[ppml] Policy Proposal: Modification to Reverse Mapping Policy

Scott Leibrand sleibrand at internap.com
Thu Sep 13 13:20:17 EDT 2007


ARIN's current lame delegation procedure allows a customer to exclude 
their zone from lameness testing on the grounds that the reverse DNS 
services for the zone are not reachable by ARIN.  I presume such policy 
would allow your customer to tell ARIN "yes, it's supposed to be that 
way", and then ARIN would leave them alone.  I don't think anyone is 
trying to change that, nor should we.


michael.dillon at bt.com wrote:
>> Why should ARIN give out referalls to servers that 
>> *intentionally* timeout?
> Because ARIN's customer asks them to do this.
>> Why should ARIN be a party in wasting other people's time and 
>> resources?
> Because the people whose resources are being wasted are customers of the
> organization which intentionally has their servers timeout.
> About a year ago, I was called in to help sort out a major incident for
> a customer of ours. Our customer was providing a service over the
> network to hundreds of their customers. This service was delivered by an
> application which their customers ran. One day last year, hundreds of
> these customers were unable to login to the service at the beginning of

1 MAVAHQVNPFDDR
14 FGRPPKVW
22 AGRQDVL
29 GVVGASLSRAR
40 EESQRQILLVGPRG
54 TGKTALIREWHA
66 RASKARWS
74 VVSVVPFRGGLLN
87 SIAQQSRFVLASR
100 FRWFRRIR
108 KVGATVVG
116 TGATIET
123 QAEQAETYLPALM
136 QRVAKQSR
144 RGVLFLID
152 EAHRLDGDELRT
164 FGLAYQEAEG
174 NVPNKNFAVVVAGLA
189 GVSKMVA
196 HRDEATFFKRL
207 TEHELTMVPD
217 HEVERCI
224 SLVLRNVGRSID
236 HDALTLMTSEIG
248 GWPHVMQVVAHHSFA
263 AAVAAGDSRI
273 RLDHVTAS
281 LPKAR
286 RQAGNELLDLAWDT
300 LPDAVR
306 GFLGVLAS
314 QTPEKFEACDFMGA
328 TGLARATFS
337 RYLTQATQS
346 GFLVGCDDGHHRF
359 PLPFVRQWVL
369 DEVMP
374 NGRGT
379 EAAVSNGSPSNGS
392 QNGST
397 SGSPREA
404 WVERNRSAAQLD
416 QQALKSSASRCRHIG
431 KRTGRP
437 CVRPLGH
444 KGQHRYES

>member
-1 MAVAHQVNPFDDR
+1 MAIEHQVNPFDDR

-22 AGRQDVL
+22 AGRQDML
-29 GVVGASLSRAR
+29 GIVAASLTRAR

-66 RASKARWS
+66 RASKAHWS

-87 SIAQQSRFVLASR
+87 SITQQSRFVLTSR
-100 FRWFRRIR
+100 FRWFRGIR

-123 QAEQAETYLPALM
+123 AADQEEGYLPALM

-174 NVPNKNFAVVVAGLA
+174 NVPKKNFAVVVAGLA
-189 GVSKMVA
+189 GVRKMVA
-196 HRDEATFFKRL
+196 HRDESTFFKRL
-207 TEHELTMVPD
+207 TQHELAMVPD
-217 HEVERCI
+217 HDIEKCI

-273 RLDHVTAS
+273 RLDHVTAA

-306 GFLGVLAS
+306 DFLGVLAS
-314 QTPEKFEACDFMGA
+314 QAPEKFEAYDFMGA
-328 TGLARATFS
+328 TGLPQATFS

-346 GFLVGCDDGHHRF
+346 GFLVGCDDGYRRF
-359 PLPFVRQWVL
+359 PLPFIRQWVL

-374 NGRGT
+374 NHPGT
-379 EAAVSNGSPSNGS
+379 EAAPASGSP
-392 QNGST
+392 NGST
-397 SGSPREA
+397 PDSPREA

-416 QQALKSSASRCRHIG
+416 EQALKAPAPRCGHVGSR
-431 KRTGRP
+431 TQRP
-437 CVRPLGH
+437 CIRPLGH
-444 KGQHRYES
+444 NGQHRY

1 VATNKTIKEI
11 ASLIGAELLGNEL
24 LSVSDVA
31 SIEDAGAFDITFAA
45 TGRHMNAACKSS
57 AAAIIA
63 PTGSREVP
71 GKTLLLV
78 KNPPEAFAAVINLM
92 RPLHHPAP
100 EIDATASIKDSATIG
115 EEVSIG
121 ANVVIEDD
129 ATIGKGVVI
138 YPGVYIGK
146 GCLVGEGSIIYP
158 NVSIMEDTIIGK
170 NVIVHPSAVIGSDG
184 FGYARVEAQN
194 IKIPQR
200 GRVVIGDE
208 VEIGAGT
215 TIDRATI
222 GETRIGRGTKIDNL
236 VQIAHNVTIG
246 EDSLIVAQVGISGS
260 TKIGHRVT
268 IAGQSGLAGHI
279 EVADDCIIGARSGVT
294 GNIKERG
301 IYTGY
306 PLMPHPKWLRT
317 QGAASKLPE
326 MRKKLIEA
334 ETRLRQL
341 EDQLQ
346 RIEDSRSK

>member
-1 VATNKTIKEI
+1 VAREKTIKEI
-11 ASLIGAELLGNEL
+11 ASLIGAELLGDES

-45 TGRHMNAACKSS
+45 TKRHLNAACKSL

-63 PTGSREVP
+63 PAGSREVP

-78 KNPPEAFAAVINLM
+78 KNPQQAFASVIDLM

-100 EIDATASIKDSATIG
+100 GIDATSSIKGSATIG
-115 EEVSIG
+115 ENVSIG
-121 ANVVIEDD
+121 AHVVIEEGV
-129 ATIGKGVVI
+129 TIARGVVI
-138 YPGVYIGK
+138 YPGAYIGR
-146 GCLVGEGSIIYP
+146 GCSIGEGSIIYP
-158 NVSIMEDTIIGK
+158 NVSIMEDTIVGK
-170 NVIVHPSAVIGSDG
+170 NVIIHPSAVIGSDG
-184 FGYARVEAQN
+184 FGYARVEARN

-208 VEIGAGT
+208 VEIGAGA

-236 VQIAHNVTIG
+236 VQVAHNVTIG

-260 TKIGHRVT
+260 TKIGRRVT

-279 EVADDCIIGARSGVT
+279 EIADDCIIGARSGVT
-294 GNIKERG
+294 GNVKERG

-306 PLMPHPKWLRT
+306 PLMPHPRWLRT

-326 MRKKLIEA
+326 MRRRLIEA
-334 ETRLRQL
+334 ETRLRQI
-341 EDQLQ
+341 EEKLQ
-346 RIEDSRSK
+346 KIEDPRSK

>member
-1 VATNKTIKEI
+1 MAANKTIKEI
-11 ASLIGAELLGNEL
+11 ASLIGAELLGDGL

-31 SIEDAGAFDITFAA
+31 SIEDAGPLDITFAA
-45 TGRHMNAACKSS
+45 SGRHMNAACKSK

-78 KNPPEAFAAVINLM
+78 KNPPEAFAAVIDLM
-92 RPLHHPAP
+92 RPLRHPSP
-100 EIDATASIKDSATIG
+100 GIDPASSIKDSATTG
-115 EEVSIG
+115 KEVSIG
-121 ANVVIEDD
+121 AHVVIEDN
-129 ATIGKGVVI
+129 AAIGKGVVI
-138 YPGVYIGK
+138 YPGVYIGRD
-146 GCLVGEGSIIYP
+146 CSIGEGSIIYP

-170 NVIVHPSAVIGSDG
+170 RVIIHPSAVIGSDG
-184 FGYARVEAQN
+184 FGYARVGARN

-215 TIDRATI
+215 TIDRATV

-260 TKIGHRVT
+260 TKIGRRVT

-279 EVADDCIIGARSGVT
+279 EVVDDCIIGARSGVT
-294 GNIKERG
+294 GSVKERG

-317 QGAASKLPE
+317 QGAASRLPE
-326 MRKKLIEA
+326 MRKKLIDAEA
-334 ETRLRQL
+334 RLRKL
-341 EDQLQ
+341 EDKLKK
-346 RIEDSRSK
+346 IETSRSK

> the day.
> The cause? Verisign, in their wisdom, had cleaned up a bunch of lame
> delegations in the .com zone by replacing the registered nameservers
> with two nameservers in lame-delegation.org. The application that our
> customer provides their customers, depends on a certain domain being
> lame, and when it did not get the correct error, it was unable to
> connect to it's servers. 
> That's right, I said CORRECT ERROR. I didn't design the application, but
> that is how it works. The solution was to put back the lame delegation
> in the .com zone, and then to transfer the registration to another
> registrar who will ensure that the lame delegation is left untouched in
> the future. 
> I have no problem with ARIN auditing the behavior of nameservers
> registered for in-addr.arpa, and I have no problems with ARIN contacting
> the right people (not the wrong people) at the organizations to discuss
> the results of said audits. But I do have a problem with ARIN removing
> records when a nameserver is "intentionally" lame.
> ARIN is not the Internet police. ARIN allocations are used for many
> other networks other than the Internet. ARIN currently does not maintain
> the right contact info (DNS administrators) for organizations.
> And most of all, punitive policy sets a bad precedent for ARIN when we
> can expect increasing scrutiny of our activities due to IPv4 exhaustion
> looming.
> --Michael Dillon
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